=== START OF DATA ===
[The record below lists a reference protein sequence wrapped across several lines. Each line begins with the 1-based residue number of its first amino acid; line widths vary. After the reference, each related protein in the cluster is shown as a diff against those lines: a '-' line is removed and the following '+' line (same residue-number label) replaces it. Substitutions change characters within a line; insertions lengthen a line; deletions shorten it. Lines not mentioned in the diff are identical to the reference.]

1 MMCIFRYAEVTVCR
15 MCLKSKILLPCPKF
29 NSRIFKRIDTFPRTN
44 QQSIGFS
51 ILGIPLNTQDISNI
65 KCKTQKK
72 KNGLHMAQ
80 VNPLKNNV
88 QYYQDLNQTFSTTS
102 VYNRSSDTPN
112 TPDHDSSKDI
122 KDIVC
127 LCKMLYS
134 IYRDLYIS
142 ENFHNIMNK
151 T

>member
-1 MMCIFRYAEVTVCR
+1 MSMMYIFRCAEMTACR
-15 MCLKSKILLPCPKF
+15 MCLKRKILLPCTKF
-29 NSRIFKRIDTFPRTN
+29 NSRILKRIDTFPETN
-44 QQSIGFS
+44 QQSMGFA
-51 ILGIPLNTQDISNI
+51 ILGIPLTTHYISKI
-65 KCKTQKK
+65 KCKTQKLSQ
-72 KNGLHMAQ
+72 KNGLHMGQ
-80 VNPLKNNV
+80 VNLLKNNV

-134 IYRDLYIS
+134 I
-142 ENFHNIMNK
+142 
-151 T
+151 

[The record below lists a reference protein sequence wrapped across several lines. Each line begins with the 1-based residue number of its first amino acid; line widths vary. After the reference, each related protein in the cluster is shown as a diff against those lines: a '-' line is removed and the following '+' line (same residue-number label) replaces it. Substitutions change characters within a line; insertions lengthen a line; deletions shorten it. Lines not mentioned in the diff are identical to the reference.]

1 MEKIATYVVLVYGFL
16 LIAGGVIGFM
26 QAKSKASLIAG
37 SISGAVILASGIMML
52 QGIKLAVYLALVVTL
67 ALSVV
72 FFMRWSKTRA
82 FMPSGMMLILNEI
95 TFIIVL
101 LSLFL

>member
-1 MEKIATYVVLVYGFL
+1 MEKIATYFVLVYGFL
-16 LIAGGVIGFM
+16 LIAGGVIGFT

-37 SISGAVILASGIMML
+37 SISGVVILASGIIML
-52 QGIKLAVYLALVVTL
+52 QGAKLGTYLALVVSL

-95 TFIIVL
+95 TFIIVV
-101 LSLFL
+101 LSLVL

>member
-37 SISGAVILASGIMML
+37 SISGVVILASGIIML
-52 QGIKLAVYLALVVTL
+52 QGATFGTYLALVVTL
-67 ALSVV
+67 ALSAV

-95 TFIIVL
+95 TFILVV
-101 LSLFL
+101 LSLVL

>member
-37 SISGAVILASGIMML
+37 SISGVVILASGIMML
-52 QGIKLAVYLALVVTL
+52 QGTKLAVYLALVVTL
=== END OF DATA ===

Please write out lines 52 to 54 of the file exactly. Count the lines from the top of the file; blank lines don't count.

>member
-1 MEKIATYVVLVYGFL
+1 MEKIATYFVLVYGFL